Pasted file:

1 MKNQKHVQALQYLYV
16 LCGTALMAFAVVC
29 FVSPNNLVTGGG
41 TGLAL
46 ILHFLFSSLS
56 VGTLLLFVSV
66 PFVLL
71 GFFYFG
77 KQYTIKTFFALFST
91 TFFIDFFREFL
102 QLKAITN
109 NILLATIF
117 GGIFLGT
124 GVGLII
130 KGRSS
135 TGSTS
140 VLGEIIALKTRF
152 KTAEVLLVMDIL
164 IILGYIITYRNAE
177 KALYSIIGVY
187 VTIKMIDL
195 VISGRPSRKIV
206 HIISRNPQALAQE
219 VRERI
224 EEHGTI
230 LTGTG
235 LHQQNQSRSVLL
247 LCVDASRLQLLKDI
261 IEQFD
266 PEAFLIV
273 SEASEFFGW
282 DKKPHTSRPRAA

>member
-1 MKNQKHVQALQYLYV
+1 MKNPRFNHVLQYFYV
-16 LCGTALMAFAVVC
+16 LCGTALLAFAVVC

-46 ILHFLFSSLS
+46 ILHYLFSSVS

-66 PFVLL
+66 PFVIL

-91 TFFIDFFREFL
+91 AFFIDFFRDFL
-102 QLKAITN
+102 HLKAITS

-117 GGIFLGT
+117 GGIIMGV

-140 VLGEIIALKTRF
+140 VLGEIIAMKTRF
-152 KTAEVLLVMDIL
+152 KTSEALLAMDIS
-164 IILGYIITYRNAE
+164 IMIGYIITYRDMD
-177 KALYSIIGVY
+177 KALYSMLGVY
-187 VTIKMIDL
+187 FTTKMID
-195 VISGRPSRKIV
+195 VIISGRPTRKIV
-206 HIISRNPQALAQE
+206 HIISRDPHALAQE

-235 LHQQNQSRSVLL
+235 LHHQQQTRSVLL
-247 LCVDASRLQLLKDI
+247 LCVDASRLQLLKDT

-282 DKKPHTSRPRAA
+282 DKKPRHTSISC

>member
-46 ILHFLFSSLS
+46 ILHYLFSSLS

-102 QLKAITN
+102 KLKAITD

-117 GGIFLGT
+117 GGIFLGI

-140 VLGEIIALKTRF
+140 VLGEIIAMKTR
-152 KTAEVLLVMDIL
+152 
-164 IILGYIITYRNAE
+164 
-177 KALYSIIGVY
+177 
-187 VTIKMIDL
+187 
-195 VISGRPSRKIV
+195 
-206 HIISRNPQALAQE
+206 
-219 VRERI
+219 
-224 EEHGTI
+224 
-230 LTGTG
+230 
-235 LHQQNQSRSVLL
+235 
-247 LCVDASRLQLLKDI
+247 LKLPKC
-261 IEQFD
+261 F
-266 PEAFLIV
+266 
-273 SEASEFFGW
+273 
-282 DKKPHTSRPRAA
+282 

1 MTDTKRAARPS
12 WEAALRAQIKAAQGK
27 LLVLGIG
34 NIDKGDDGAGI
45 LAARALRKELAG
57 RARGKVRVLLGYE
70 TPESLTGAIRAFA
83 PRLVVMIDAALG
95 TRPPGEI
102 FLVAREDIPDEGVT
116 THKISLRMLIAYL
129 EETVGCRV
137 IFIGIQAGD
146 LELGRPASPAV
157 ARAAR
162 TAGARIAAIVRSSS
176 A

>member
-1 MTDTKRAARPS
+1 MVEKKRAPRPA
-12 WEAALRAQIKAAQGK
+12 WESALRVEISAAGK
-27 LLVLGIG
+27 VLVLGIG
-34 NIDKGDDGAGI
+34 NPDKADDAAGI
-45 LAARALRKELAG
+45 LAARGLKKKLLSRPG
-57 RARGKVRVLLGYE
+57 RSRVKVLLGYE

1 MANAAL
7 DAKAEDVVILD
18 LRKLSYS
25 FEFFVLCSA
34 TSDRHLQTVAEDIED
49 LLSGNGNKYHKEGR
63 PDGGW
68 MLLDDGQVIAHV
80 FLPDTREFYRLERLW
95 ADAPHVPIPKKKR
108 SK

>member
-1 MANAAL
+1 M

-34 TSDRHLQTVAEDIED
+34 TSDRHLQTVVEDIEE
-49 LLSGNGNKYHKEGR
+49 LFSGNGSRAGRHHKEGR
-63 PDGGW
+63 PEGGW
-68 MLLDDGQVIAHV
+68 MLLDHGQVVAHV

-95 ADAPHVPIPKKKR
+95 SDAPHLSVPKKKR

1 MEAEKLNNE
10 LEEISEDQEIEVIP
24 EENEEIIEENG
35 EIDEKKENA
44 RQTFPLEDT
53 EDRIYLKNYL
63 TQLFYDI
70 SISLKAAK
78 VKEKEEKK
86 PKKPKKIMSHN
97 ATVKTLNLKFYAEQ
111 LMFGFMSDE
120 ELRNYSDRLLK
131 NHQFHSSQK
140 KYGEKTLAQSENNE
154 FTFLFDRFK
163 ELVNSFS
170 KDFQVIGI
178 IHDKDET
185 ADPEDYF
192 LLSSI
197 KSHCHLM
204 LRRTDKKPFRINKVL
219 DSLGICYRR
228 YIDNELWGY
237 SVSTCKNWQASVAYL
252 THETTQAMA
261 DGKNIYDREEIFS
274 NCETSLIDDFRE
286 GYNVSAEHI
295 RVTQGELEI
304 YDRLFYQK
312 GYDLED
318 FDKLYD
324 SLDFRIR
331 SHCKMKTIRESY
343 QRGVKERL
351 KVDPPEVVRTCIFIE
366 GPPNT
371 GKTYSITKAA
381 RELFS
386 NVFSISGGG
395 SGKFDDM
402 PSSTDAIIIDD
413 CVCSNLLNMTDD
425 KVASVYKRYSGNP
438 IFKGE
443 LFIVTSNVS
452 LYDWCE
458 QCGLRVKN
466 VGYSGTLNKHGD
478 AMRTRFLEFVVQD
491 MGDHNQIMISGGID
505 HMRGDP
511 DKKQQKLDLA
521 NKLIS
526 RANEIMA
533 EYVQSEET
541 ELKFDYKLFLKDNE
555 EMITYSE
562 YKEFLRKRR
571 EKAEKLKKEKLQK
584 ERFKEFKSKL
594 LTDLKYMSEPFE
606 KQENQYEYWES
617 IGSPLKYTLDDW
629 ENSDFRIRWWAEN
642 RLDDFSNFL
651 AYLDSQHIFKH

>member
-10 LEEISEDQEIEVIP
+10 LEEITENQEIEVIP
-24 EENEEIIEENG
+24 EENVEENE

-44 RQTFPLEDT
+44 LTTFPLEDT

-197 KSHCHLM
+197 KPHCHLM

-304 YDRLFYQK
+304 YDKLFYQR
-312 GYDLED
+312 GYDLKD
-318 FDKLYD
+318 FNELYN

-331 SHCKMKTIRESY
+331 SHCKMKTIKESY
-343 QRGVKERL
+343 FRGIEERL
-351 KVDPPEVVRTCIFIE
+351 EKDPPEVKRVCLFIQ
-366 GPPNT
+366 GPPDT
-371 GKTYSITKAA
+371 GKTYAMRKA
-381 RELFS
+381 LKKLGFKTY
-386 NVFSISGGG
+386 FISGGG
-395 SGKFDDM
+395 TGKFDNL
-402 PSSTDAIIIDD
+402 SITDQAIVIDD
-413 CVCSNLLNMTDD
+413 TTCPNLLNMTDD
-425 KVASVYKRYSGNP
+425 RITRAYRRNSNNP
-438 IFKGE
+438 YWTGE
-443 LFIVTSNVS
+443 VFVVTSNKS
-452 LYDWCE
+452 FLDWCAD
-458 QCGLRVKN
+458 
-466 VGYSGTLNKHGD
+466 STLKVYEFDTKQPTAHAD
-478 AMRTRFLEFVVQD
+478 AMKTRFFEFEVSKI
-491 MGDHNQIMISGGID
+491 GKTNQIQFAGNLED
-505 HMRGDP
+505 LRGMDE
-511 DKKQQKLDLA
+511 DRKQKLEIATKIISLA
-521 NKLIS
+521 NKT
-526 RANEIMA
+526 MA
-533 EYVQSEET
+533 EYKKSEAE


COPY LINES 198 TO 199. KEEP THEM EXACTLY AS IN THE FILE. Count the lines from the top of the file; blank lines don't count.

351 KVDPPEVVRTCIFIE
366 GPPNT